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Gold set for biggest weekly gain in 10 months on risk aversion
[LONDON] Gold edged down on a modestly higher dollar on Friday, but looked set to post its best week in 10 months, as investors sought safety from volatility in equity and currency markets after Switzerland unexpectedly abandoned a cap on the franc.
Spot gold was down 0.2 per cent at US$1,259.27 an ounce by 1105 GMT. The metal had posted its biggest daily gain in six weeks on Thursday, up 2.6 per cent, hitting a four-month high of US$1,266.11 after the Swiss National Bank's move.
It was heading for its biggest weekly jump since March 2014, up nearly three per cent.
US gold futures for delivery in February were down 0.5 per cent at US$1,258.00 an ounce. They had gained 2.5 per cent on Thursday.
Volatility in global markets on Thursday prompted investors to channel money towards gold, often seen as an alternative investment to riskier assets.
Dealers assumed the SNB had moved with the knowledge that the European Central Bank would take the plunge into full scale quantitative easing at its policy meeting on Jan. 22.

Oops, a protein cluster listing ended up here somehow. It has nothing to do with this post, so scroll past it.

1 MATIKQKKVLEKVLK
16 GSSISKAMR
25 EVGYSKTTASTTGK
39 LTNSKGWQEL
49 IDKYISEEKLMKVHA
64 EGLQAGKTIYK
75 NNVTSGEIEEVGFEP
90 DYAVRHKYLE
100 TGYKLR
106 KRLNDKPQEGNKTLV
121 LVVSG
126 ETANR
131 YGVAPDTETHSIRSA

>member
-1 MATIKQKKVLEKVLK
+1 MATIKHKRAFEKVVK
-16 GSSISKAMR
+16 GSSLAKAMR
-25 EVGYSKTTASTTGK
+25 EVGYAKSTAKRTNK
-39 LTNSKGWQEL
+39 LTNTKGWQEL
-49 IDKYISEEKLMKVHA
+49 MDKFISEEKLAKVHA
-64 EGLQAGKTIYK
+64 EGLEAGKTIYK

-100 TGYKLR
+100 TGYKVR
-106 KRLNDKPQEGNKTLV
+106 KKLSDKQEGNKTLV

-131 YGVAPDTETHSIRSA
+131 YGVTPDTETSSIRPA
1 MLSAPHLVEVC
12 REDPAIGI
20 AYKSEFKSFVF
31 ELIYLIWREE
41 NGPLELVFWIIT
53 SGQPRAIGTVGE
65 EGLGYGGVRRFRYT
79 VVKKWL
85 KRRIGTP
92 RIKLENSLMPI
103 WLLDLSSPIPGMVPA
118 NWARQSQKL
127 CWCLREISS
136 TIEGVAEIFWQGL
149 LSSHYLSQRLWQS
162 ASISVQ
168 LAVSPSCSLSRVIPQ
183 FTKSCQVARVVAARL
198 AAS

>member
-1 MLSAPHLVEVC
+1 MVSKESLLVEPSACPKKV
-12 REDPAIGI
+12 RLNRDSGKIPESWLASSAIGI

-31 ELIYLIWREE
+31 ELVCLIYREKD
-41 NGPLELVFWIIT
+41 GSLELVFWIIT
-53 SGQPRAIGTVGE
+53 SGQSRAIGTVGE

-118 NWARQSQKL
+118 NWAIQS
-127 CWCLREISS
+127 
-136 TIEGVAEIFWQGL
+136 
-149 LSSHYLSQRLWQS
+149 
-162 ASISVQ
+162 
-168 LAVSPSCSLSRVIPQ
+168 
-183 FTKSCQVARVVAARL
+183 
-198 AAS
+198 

Gold has benefited from years of increased central bank liquidity following the 2008 financial crisis, but more monetary stimulus in the euro zone could result in a stronger dollar, in turn weighing on gold prices.
"We've had a very modest pullback in the gold price so far today and the question now is: has the market priced in the ECB QE?," Citi analyst David Wilson said.
"The drivers for gold at the moment seem to be more about the risk aversion."
The dollar was up 0.1 per cent versus a basket of main currencies, European shares fell on Friday after a late rebound on Thursday, while the benchmark 10-year US Treasury yield was hovering around the lowest level since May 2013 hit on Thursday at 1.7 per cent.
In a reflection of improving investor confidence, holdings of the SPDR Gold Trust, the world's largest gold-backed exchange-traded fund, rose 1.35 per cent to 717.15 tonnes on Thursday.
"Gold may be lifted further as the repercussions of the SNB action continue to reverberate in the markets and portfolio and real money managers decide on how to allocate holdings in light of franc developments," said HSBC in a note.
Physical demand, however, has seen a setback with the higher prices putting off buyers in Asia, the top consuming region.
Premiums on the Shanghai Gold Exchange fell to US$1-US$2 an ounce over the global benchmark, from about US$3-US$4 in the previous session, indicating softer demand.
Silver was unchanged at US$16.86 an ounce, platinum was down 0.2 per cent at US$1,251.99 an ounce and palladium was flat at US$762.80 an ounce.